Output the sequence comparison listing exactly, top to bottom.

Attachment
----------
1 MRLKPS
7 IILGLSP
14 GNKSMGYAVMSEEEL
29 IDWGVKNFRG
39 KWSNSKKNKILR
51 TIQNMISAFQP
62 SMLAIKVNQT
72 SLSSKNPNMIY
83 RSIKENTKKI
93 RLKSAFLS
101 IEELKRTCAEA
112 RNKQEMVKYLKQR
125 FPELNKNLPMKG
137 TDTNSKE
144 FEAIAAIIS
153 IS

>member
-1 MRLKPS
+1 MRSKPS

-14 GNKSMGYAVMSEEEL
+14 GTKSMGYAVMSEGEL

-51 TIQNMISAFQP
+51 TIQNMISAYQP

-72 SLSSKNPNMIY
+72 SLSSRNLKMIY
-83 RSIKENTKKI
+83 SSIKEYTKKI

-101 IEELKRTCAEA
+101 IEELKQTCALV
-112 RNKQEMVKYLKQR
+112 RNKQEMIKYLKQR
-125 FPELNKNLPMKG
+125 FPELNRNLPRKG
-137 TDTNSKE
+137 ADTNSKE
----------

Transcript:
1 MRLKPS
7 IILGLSP
14 GNKSMGYAVMSEEEL
29 IDWGVKNFRG
39 KWSNSKKNKILR
51 TIQNMISAFQP
62 SMLAIKVNQT
72 SLSSKNPNMIY
83 RSIKENTKKI
93 RLKSAFLS
101 IEELKRTCAEA
112 RNKQEMVKYLKQR
125 FPELNKNLPMKG
137 TDTNSKE
144 FEAIAAIIS
153 IS

>member
-1 MRLKPS
+1 MRSKPS

-14 GNKSMGYAVMSEEEL
+14 GTKSMGYAVMSEGEL

-51 TIQNMISAFQP
+51 TIQNMISAYQP

-72 SLSSKNPNMIY
+72 SLSSRNLKMIY
-83 RSIKENTKKI
+83 SSIKEYTKKI

-101 IEELKRTCAEA
+101 IEELKQTCALV
-112 RNKQEMVKYLKQR
+112 RNKQEMIKYLKQR
-125 FPELNKNLPMKG
+125 FPELNRNLPRKG
-137 TDTNSKE
+137 ADTNSKE